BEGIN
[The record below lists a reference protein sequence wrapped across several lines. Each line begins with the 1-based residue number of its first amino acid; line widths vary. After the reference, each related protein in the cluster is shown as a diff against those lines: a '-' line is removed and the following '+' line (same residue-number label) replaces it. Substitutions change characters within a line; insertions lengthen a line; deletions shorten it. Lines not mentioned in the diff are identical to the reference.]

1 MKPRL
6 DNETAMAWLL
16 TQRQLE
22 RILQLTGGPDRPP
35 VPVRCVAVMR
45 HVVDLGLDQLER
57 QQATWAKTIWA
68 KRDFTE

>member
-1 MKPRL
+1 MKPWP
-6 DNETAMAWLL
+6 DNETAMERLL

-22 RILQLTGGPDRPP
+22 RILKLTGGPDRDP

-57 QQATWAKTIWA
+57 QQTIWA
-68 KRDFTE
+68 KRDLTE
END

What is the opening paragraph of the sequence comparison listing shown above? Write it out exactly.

[The record below lists a reference protein sequence wrapped across several lines. Each line begins with the 1-based residue number of its first amino acid; line widths vary. After the reference, each related protein in the cluster is shown as a diff against those lines: a '-' line is removed and the following '+' line (same residue-number label) replaces it. Substitutions change characters within a line; insertions lengthen a line; deletions shorten it. Lines not mentioned in the diff are identical to the reference.]